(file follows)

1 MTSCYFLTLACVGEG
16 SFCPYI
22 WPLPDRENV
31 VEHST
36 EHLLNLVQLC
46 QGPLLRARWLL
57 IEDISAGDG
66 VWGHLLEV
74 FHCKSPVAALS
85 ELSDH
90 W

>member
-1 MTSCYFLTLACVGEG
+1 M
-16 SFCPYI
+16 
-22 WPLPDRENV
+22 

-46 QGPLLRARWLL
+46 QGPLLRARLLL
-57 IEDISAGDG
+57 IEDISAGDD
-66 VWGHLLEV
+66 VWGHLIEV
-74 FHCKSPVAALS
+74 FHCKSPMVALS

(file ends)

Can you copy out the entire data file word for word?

1 MTSCYFLTLACVGEG
16 SFCPYI
22 WPLPDRENV
31 VEHST
36 EHLLNLVQLC
46 QGPLLRARWLL
57 IEDISAGDG
66 VWGHLLEV
74 FHCKSPVAALS
85 ELSDH
90 W

>member
-1 MTSCYFLTLACVGEG
+1 M
-16 SFCPYI
+16 
-22 WPLPDRENV
+22 

-46 QGPLLRARWLL
+46 QGPLLRARLLL
-57 IEDISAGDG
+57 IEDISAGDD
-66 VWGHLLEV
+66 VWGHLIEV
-74 FHCKSPVAALS
+74 FHCKSPMVALS